Math CentralQuandaries & Queries


Subject: Right triangle
Name: Rob
Who are you: Other

I am trying to determine how much to add for roof pitch. I guess the best way would be to use a right triangle as an example.

The base of the triangle is always 12 inches. The leg pointing straight up is a variable. I will say 6" in this example. By changing the variable how can i determine how much longer the hypotenuse than the base expressed in percent or decimal.
Thank you

Hi Rob.

Pythagorus' theorem tells us that in a right triangle, the side lengths are related by c2 = a2 + b2 where c is the hypotenuse.

So if "a" is the base (12 inches),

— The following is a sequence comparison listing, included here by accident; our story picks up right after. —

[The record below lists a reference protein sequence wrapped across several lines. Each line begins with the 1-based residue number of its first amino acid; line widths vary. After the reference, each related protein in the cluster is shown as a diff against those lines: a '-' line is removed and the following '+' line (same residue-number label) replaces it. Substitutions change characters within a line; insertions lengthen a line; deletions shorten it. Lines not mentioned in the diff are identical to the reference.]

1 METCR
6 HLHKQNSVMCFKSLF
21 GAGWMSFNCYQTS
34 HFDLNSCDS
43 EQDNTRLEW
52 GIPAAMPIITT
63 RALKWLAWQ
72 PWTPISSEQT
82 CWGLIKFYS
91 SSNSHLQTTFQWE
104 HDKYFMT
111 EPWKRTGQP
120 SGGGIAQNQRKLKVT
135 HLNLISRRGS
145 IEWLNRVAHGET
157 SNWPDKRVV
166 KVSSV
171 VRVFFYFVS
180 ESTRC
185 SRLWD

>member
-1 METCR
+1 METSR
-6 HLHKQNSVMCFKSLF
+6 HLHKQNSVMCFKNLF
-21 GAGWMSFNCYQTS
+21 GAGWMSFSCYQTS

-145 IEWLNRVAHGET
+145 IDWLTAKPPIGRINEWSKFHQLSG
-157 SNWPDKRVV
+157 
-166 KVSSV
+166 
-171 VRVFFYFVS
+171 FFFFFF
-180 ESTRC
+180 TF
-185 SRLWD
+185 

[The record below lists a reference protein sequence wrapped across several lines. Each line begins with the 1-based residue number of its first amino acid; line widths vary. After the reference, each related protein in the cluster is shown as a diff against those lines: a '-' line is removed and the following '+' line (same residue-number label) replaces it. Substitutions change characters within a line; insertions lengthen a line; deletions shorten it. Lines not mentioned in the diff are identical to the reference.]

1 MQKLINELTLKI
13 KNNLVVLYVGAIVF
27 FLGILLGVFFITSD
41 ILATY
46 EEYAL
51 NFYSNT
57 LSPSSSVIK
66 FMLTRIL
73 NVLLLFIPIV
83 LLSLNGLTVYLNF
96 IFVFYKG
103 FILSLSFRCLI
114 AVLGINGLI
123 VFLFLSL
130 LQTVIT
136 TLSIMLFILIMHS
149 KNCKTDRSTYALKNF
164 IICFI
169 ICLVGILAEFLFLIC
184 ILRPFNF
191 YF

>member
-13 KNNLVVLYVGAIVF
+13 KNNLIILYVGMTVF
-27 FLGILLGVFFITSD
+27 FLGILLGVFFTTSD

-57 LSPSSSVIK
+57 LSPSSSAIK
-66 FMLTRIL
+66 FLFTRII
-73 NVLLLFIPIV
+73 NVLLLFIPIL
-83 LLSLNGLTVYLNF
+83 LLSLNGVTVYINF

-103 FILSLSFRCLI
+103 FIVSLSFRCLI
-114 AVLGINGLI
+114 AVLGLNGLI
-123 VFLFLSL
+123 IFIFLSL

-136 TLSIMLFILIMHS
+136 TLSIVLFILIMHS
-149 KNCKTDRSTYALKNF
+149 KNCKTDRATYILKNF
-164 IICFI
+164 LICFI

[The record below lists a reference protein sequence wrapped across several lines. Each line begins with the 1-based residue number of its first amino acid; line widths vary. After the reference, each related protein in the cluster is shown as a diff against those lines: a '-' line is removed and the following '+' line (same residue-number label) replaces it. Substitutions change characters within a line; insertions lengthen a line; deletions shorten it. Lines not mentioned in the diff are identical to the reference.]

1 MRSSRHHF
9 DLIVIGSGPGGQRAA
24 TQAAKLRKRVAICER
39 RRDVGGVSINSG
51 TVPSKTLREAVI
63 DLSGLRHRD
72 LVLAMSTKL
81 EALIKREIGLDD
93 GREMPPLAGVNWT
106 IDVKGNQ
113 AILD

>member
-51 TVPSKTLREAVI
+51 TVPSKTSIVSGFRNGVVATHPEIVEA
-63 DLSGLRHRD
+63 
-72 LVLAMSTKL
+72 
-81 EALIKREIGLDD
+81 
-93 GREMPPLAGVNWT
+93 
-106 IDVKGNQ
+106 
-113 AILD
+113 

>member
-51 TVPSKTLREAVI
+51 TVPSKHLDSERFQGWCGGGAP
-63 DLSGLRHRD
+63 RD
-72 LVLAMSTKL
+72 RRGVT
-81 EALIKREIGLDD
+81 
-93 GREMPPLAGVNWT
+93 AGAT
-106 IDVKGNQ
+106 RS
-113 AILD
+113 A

c2 = 144 + b2
c = sqrt(144 + b2)
c/0.12 = sqrt(144 + b2)/0.12

This form gives you the percentage size of the hypotenuse compared to the 12 inch base. For example, if you measure 6" for the height variable b, then

sqrt(144 + 62)/0.12 = 111.8 percent, so the hypotenuse is 111.8% of the base and hence you have to add 11.8% of the base measurement.

If it is steeper, you should get a higher percentage. For example, if you measure the height as 8", you get:

sqrt(144 + 8^2)/0.12 = 120.2 percent

Hope this is useful to you.
Stephen La Rocque.

About Math Central


Math Central is supported by the University of Regina and The Pacific Institute for the Mathematical Sciences.
Quandaries & Queries page Home page University of Regina PIMS